Dressed sharp as a switchblade and flanked by two flawless backup singers, Sparro has punters sprinting into the tent once he begins an impressive rendition of his hit, “Black And Gold”.

Having been away for quite a while, it is good to see him back and having lost none of his original lustre, sounding every bit as good live as he does recorded.

Somewhere in the distance, Something For Kate are winding up what can only be described as a blistering set. The Dome is crammed with people trying to get a glimpse of the Dempsey/Ashworth/Hyndman machine that cannot seem to play a bad show.

Closing up with the suitably charged “Electricity”, supported by a few hundred backup singers, the only real question remaining is why the hugely popular band is not on the main stage.

Wandering back to see Tim Minchin at said Main Stage, it is surprising to see that the crowd is relatively light on and it is actually possible to walk just about to the front of the masses, only changing somewhat once Minchin actually appears.

The big haired, leather panted comedian’s rock opera-esque set has the entire crowd in stitches, apart from a foreign couple who are engaged in something best described as grade 5 dance meets sexual assault.

Minchin’s songs about the perils of being a ginger, ‘Woody Allen Jesus’, and the miracles that are boobs, are an apparent aphrodisiac. Who knew?

All of this leads up to the big decision. In a day of epically proportioned clashes, the Kimbra/Pond/Blondie clash is one that requires a specific formula to navigate.

A blissful sunset spent with Tame Impala rules out Pond. Oversaturation of Kimbra on every television screen, J Mag, and radio sees Blondie crowned the winner of Homebake Headliner Hoedown 2012.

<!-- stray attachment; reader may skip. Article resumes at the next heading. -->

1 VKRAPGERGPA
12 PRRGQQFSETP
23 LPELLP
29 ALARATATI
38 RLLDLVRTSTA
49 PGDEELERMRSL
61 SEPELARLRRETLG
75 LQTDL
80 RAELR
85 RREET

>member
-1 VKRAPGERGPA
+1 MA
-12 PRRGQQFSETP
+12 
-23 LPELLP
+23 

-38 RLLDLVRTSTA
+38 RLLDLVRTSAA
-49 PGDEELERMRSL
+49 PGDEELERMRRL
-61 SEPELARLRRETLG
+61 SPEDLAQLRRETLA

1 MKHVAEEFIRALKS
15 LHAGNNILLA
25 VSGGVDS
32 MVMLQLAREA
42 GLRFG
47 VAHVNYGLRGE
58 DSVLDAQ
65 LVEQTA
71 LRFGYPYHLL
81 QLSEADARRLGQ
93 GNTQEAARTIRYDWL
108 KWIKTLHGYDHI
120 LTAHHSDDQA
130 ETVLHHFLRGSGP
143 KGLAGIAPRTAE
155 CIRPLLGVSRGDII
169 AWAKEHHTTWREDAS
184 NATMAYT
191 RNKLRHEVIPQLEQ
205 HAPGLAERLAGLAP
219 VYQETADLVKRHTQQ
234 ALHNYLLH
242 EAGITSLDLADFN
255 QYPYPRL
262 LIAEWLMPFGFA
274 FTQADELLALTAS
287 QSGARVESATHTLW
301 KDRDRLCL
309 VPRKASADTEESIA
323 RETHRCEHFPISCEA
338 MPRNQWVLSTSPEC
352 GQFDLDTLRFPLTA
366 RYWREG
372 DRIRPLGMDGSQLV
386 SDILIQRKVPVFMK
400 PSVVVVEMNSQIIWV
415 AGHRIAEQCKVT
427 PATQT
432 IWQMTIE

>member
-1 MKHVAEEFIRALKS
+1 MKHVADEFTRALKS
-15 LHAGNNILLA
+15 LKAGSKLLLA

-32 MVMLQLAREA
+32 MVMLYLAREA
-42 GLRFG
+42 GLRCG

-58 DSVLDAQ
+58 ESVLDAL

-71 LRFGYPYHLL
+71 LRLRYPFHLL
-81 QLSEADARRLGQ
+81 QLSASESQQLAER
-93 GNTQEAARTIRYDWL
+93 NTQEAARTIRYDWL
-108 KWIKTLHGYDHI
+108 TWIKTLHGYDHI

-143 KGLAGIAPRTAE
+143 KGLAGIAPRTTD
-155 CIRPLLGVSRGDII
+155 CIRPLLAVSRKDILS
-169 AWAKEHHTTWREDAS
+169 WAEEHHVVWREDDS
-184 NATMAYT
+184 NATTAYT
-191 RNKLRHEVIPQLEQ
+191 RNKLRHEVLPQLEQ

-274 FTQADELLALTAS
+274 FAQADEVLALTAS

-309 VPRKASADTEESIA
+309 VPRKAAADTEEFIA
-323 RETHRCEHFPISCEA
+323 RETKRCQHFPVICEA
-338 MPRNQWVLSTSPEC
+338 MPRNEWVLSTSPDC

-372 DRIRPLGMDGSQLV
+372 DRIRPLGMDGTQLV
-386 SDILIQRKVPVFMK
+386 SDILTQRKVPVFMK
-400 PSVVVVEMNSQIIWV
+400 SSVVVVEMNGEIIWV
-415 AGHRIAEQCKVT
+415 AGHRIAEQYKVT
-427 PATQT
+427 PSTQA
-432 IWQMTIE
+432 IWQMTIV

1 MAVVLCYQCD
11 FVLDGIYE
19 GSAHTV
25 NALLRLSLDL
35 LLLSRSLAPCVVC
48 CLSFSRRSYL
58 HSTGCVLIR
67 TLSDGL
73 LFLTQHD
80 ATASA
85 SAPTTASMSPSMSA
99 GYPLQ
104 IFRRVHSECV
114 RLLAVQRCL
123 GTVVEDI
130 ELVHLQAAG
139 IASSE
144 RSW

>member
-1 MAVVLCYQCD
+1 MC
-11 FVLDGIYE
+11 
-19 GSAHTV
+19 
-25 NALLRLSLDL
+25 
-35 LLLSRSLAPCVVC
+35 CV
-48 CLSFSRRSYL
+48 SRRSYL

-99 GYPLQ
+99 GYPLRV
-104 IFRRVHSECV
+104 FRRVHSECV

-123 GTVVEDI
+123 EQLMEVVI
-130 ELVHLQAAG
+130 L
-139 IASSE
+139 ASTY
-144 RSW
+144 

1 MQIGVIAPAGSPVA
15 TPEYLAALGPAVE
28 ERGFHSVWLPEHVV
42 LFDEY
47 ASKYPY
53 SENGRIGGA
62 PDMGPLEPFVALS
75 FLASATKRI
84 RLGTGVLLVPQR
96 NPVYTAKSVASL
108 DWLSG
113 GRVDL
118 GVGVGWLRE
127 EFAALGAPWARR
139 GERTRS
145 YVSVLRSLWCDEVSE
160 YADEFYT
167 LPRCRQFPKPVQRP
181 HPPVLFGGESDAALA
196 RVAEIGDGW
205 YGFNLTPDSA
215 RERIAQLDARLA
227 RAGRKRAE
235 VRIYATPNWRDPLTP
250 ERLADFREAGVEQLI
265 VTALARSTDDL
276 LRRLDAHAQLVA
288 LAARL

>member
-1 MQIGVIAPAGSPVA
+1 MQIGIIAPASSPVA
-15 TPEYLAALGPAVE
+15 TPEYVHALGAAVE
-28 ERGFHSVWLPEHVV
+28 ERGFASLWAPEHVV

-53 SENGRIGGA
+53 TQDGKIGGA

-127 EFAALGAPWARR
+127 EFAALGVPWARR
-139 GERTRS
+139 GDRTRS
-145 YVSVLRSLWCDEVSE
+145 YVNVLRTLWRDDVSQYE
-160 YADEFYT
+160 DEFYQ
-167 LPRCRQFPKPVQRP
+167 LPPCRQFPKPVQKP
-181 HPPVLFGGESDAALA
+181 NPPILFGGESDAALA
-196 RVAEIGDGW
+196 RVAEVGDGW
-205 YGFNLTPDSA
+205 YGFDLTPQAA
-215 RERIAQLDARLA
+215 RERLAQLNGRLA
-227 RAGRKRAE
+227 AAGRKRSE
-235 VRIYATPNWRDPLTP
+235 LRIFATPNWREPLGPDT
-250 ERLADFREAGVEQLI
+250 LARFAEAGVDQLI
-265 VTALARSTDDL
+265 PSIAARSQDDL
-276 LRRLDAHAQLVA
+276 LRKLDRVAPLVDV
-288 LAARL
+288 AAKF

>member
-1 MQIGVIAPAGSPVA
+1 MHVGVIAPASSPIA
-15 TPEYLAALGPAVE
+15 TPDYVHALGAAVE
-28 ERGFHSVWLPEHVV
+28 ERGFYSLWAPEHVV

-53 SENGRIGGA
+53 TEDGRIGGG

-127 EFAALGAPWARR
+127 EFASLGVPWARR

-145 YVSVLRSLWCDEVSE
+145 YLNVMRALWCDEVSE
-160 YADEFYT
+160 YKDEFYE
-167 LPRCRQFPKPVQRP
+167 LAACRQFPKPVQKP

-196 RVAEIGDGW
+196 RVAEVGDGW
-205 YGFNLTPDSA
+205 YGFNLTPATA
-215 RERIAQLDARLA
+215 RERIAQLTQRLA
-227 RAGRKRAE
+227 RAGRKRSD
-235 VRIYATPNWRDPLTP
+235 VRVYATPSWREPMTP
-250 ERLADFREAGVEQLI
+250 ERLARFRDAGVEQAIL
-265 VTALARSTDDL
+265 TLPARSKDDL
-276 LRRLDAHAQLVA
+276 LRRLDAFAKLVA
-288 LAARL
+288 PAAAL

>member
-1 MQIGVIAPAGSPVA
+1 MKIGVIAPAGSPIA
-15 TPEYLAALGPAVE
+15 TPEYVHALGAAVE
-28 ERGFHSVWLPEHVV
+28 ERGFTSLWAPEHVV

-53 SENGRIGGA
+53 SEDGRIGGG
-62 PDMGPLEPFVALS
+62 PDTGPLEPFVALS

Opening with “Dreaming” and sporting a pouffed to perfection blonde wig and gold capri pants, Debbie Harry makes it clear she is, was and always will be the Queen of Punk.

From the moment she opens her mouth, the decision to end the day with Blondie is proved to be a winner.

Not only does Harry sound fantastic, she looks incredible. While other foundation members, guitarist Chris Stein and drummer Clem Bourke may not have the enduring glamour of their iconic frontwoman, they still play as well as they ever have and the crowd dances in a pile to every beat they lay down.

Blondie’s set is a relative Best Of, gliding its way through the reggae-tinged “The Tide Is High”, the dark pop confection of “Atomic”, and the general badassery of “Rapture” (and yes folks, she still raps the hell out of it).

While there is sizeable crowd support over at the Big Top for Kimbra, and The Dome for Pond, Blondie refuse to be outdone – launching into a cover of the Beastie Boys’ “Fight For Your Right”.

Harry nails the rap-rock anthem, sounding utterly bored in a way that only the naturally born of chic can.

Exiting for about a minute before they play the obvious encore “Heart Of Glass” to an exhausted but hyped haze of limbs.

The beauty of Homebake is its simplicity. The organisers know what they’re doing and they do it well.

Unlike many other festivals who have branched out to try and trap the next upcoming market (many falling over in this pursuit), Homebake stays true its roots.

A perfect celebration of Australian music… and Blondie.

Check out the complete Homebake 2012 photo gallery here.